Boeing has entered a partnership with an Australian government research group to help design and test artificial intelligence (AI) in unmanned systems.
The company says that the partnership with Australia’s Trusted Autonomous Systems Defence Cooperative Research Centre (DCRC) aims to “create smarter unmanned systems for global forces. Embedding machine learning techniques on-board will help unmanned systems better understand and react to threat environments.”
The DCRC was set up in 2017 to work with industry in order to bring “smart-machine technologies” to the country’s military.
Artists impression of Air Teaming System
“Over the next 12 months, Boeing Australia will design and test cognitive AI algorithms to enable sensing under anti-access conditions and to navigate and conduct enhanced tactics in denied environments,” says Shane Arnott, director of Phantom Works International.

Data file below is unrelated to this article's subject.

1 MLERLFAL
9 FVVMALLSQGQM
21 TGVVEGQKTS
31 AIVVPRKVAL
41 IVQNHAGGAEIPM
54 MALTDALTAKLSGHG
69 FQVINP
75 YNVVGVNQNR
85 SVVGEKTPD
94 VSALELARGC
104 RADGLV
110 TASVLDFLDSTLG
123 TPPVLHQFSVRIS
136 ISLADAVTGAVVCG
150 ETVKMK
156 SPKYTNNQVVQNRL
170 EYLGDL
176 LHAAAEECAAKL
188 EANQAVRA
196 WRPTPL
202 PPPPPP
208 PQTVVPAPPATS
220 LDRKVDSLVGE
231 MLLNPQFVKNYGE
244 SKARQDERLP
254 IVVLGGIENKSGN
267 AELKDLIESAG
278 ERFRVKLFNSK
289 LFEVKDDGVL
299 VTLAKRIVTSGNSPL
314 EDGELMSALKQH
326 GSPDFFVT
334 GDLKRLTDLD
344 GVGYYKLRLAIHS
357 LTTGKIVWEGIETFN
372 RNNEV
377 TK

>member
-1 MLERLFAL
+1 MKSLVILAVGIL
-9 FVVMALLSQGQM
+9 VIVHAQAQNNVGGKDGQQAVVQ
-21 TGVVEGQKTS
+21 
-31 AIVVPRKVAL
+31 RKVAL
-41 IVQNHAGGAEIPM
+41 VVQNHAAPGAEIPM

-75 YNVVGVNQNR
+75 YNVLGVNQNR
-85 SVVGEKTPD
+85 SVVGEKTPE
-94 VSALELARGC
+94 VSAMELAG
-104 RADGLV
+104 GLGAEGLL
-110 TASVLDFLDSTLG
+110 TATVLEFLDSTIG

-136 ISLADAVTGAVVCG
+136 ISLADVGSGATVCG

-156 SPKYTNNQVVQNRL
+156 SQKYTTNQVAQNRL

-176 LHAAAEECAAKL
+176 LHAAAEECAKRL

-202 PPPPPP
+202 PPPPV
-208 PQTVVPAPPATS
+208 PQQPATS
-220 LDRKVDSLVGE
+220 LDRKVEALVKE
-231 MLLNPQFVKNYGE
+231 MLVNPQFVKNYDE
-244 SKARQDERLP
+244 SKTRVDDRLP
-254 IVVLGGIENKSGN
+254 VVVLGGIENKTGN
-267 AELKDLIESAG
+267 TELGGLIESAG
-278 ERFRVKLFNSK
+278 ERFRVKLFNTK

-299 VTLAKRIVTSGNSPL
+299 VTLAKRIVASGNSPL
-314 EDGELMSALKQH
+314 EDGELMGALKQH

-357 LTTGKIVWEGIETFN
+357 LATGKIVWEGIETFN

The initiative will also see Boeing work with local supplier RF designs and local universities to “evaluate the capability with autonomous high performance jets.”
Australia has a significant role in Boeing’s efforts to develop autonomous combat aircraft. At the Avalon air show in February, it unveiled a mock-up of a new unmanned air vehicle called the Airpower Teaming System (ATS), designed to fly as a loyal wingman alongside fourth- and fifth-generation fighter aircraft, that will be developed in Australia.
With a first flight planned for 2020, Boeing will build three prototypes in Australia. ATS is the first unmanned aircraft to be designed and built by Boeing outside the USA.